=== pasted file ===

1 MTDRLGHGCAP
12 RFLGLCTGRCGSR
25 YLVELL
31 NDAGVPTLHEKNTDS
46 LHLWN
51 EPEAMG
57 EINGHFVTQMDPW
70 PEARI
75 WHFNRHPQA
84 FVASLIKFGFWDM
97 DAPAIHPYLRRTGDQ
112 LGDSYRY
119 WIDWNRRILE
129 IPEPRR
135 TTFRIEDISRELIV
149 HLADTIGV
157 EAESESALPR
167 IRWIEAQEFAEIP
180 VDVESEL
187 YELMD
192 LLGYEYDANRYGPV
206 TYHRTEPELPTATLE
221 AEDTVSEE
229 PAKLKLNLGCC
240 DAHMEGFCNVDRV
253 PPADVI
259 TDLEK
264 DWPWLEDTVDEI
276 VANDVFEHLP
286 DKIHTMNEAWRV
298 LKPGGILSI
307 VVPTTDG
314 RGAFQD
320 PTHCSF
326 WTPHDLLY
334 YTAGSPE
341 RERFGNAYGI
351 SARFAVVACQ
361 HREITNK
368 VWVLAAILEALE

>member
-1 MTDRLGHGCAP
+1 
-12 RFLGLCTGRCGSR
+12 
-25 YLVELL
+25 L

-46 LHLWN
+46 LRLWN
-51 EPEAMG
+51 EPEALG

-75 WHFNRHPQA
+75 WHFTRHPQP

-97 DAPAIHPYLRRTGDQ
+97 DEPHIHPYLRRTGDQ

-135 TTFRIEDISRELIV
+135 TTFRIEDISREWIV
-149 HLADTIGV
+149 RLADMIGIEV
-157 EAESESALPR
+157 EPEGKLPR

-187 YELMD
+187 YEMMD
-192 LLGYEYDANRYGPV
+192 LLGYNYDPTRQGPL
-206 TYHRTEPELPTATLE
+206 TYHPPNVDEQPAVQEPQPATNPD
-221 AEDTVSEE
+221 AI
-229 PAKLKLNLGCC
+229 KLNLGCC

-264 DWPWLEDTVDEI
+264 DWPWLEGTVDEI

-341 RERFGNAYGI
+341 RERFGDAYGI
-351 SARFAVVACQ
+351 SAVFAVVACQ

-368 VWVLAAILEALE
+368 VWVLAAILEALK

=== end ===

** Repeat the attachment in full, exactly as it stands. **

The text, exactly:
1 MTDRLGHGCAP
12 RFLGLCTGRCGSR
25 YLVELL
31 NDAGVPTLHEKNTDS
46 LHLWN
51 EPEAMG
57 EINGHFVTQMDPW
70 PEARI
75 WHFNRHPQA
84 FVASLIKFGFWDM
97 DAPAIHPYLRRTGDQ
112 LGDSYRY
119 WIDWNRRILE
129 IPEPRR
135 TTFRIEDISRELIV
149 HLADTIGV
157 EAESESALPR
167 IRWIEAQEFAEIP
180 VDVESEL
187 YELMD
192 LLGYEYDANRYGPV
206 TYHRTEPELPTATLE
221 AEDTVSEE
229 PAKLKLNLGCC
240 DAHMEGFCNVDRV
253 PPADVI
259 TDLEK
264 DWPWLEDTVDEI
276 VANDVFEHLP
286 DKIHTMNEAWRV
298 LKPGGILSI
307 VVPTTDG
314 RGAFQD
320 PTHCSF
326 WTPHDLLY
334 YTAGSPE
341 RERFGNAYGI
351 SARFAVVACQ
361 HREITNK
368 VWVLAAILEALE

>member
-1 MTDRLGHGCAP
+1 
-12 RFLGLCTGRCGSR
+12 
-25 YLVELL
+25 L

-46 LHLWN
+46 LRLWN
-51 EPEAMG
+51 EPEALG

-75 WHFNRHPQA
+75 WHFTRHPQP

-97 DAPAIHPYLRRTGDQ
+97 DEPHIHPYLRRTGDQ

-135 TTFRIEDISRELIV
+135 TTFRIEDISREWIV
-149 HLADTIGV
+149 RLADMIGIEV
-157 EAESESALPR
+157 EPEGKLPR

-187 YELMD
+187 YEMMD
-192 LLGYEYDANRYGPV
+192 LLGYNYDPTRQGPL
-206 TYHRTEPELPTATLE
+206 TYHPPNVDEQPAVQEPQPATNPD
-221 AEDTVSEE
+221 AI
-229 PAKLKLNLGCC
+229 KLNLGCC

-264 DWPWLEDTVDEI
+264 DWPWLEGTVDEI

-341 RERFGNAYGI
+341 RERFGDAYGI
-351 SARFAVVACQ
+351 SAVFAVVACQ

-368 VWVLAAILEALE
+368 VWVLAAILEALK